Open water swimmers reminded to take precautions to reduce the risk of illness.
Public Health England (PHE) is aware of 2 confirmed and 1 possible case of leptospirosis associated with a weekend of triathlon events which took place at the Avon Tyrrell Outdoor Activity Centre, in the New Forest, Hampshire between 30 May and 2 June 2014. There were also 2 possible cases in non-UK residents, one of which has been confirmed.
The 167 participants who took part in the triathlon event were from around the UK, Europe, India and the USA. All the swimming events used the same lake and all participants have been informed of the recent illnesses by an email from the event organiser, Enduroman.
The time between exposure to the bacteria which causes leptospirosis and when symptoms first become apparent is 7 to 21 days. As this time has now passed since the triathlon event, it is unlikely any new cases will be identified but it is possible retrospective cases may be picked up.
Dr Hilary Kirkbride, consultant epidemiologist at PHE, said:
Although we are not expecting to see any new cases associated with these events, we advise people who took part in the swimming events and have been feeling unwell or develop symptoms to visit their GP and take the email notification from the event organisers with them. We are working closely with the event organisers who have been cooperating fully with our investigation.
Early signs of leptospirosis include flu-like symptoms, vomiting, high temperature, headaches and muscle pains. The infection can be treated with antibiotics and most people will make a full recovery. In some cases leptospirosis can be a serious illness and patients may require admission to hospital for treatment.
Edgar Ette, event organiser for the triathlon event at Enduroman, said:
This is a very unfortunate incident and we have made sure all participants were informed of the recent illnesses by email. We are working closely with PHE and will continue to provide updates.
Open water swimming is growing in popularity in the UK but there have been outbreaks of gastrointestinal infections (diarrhoea and/or vomiting) associated with mass participation events, as well as cases of respiratory, skin, ear and eye infections. Most symptoms of these illnesses will generally be mild, caused by organisms such as norovirus, giardia and cryptosporidium.
However, there is also a risk of more severe infections caused by organisms such as E. coli O157 which may cause severe gastrointestinal illness as well as leptospirosis, which can cause liver and kidney problems.
Dr Kirkbride, continued:
In the UK, cases of leptospirosis are uncommon. There is no reason why people should not participate in freshwater activities such as swimming, sailing, water skiing or windsurfing, but we advise people to take simple precautions to reduce their risk of infection before engaging in these leisure pursuits. Practical measures swimmers can take include minimising the swallowing of water, showering soon after swimming and washing hands before eating.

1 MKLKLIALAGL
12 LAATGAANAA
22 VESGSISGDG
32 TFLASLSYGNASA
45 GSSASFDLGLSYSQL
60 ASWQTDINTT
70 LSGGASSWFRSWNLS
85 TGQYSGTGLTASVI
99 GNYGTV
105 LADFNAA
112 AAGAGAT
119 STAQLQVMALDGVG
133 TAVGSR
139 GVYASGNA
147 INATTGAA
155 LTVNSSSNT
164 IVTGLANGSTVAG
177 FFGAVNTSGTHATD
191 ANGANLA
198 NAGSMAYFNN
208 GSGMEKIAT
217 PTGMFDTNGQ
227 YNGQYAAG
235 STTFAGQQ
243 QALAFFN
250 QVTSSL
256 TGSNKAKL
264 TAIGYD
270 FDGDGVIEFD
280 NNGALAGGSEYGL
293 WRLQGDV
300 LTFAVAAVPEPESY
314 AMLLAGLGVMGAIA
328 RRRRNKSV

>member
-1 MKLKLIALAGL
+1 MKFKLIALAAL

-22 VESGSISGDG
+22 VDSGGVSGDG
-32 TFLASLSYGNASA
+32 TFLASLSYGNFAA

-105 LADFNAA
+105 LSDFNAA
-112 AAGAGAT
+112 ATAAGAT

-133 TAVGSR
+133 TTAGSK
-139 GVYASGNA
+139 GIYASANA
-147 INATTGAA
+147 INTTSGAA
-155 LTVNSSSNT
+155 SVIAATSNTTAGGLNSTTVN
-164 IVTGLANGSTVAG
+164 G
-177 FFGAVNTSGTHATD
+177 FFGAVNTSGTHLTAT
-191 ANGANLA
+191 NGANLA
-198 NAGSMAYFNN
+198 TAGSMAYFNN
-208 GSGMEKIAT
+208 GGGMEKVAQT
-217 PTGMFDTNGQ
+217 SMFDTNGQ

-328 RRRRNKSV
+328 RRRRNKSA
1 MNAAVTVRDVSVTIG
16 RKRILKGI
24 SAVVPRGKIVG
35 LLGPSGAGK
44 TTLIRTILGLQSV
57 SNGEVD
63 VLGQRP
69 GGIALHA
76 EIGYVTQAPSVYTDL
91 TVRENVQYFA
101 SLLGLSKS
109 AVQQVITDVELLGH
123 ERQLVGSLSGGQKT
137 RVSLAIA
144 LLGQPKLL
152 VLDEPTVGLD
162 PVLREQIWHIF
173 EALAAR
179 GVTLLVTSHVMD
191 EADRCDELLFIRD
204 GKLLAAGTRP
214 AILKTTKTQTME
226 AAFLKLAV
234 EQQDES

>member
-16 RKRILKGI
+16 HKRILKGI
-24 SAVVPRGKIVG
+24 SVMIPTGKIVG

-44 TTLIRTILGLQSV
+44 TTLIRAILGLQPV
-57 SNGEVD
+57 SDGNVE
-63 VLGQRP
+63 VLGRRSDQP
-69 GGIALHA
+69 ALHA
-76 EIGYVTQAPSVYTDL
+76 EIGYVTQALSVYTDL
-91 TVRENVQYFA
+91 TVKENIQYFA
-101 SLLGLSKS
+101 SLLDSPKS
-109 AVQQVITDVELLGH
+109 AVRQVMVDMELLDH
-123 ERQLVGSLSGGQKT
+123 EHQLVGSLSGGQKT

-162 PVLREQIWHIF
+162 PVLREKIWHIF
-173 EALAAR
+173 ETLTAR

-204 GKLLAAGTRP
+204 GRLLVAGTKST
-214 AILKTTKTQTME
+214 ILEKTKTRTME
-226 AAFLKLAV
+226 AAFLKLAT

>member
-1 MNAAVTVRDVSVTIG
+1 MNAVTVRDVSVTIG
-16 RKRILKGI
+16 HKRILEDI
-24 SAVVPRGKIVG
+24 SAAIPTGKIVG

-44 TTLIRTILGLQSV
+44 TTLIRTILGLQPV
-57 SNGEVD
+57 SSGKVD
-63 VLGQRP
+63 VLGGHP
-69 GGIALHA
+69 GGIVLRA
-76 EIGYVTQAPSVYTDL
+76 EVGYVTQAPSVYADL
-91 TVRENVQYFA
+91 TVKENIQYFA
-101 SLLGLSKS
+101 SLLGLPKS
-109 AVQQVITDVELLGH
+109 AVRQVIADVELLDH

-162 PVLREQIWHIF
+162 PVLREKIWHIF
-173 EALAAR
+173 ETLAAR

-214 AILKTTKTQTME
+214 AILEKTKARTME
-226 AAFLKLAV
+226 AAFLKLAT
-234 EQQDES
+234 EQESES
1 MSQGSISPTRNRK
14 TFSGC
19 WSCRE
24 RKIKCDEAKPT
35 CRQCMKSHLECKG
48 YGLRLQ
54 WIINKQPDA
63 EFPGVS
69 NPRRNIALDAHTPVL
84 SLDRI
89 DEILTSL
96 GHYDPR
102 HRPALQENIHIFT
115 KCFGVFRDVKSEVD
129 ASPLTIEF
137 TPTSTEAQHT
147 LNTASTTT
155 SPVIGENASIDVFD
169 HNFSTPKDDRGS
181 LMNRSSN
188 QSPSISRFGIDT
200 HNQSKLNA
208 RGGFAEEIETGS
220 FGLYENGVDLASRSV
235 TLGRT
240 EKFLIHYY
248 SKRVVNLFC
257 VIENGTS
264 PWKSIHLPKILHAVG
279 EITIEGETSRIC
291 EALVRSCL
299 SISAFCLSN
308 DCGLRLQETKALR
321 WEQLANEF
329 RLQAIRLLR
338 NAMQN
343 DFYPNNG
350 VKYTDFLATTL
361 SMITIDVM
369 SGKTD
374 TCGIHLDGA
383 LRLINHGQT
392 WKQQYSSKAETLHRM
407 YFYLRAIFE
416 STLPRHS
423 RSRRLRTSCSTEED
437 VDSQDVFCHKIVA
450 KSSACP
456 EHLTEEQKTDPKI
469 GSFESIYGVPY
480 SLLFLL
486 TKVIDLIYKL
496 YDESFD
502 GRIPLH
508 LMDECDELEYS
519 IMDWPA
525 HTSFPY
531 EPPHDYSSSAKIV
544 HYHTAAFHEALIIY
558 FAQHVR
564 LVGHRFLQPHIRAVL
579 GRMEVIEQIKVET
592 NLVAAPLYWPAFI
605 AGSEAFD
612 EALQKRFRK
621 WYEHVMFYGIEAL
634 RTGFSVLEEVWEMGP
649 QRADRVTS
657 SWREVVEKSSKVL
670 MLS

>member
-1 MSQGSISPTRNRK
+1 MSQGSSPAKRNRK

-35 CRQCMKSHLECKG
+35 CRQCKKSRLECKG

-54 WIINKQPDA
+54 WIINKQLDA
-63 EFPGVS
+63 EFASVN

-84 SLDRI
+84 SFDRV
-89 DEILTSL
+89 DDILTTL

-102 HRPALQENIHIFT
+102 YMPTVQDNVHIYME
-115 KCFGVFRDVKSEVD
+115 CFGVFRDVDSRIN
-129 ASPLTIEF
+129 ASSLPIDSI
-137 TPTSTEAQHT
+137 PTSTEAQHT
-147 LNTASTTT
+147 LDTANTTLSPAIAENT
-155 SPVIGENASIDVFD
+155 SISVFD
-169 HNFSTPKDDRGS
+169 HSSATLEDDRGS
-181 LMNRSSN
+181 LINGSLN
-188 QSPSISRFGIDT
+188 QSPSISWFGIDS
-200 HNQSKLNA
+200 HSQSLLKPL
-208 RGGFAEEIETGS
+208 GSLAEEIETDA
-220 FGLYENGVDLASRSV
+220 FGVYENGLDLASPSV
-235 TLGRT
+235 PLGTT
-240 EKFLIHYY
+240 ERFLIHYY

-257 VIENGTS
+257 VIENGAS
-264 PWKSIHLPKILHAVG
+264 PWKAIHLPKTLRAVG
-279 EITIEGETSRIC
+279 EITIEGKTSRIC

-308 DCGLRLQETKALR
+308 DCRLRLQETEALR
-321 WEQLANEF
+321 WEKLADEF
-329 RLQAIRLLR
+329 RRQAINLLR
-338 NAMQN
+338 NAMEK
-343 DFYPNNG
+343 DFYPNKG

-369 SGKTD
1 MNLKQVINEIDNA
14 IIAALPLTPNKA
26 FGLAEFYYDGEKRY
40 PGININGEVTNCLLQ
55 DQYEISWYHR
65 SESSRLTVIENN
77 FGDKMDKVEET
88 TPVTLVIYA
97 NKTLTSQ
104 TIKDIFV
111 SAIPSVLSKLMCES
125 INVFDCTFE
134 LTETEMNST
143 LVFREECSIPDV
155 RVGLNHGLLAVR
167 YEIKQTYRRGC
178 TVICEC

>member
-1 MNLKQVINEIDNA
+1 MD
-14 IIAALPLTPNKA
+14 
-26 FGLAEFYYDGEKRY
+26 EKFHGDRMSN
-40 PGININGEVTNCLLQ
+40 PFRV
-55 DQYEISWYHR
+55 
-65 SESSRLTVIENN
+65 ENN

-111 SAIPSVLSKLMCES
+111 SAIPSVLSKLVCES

Notes to editors
- More information on Leptospirosis from PHE and NHS Choices.
- PHE has published a Swim Healthy leaflet about how to reduce the risk of illness when open water swimming, following an outbreak of gastrointestinal illness at a mass-participation swim in the River Thames in 2012.
- Leptospirosis is an infection caught through contact with urine from infected animals (mainly rodents, cattle and pigs) in water or soil. The bacteria enter the body through abrasions or cuts in the skin and through the lining of the nose, mouth and eyes.
- People taking part in activities which expose them to natural water, including canals, ponds or rivers, or have contact with rats, can reduce the risk of illness by taking the following precautions:
- cover cuts, scratches or sores with a waterproof plaster and thoroughly clean cuts or abrasions received during activities
- wear appropriate protective clothing, gloves or protective footwear
- wash or shower promptly after water sports, especially if you fall in
- avoid capsize drill or rolling in stagnant or slow moving water
- wear thick gloves when handling rats
- wash hands after handling any animal, and before eating
- Public Health England’s mission is to protect and improve the nation’s health and to address inequalities through working with national and local government, the NHS, industry and the voluntary and community sector. PHE is an operationally autonomous executive agency of the Department of Health. www.gov.uk/phe Follow us on Twitter @PHE_uk
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Published: 4 July 2014
From: Public Health England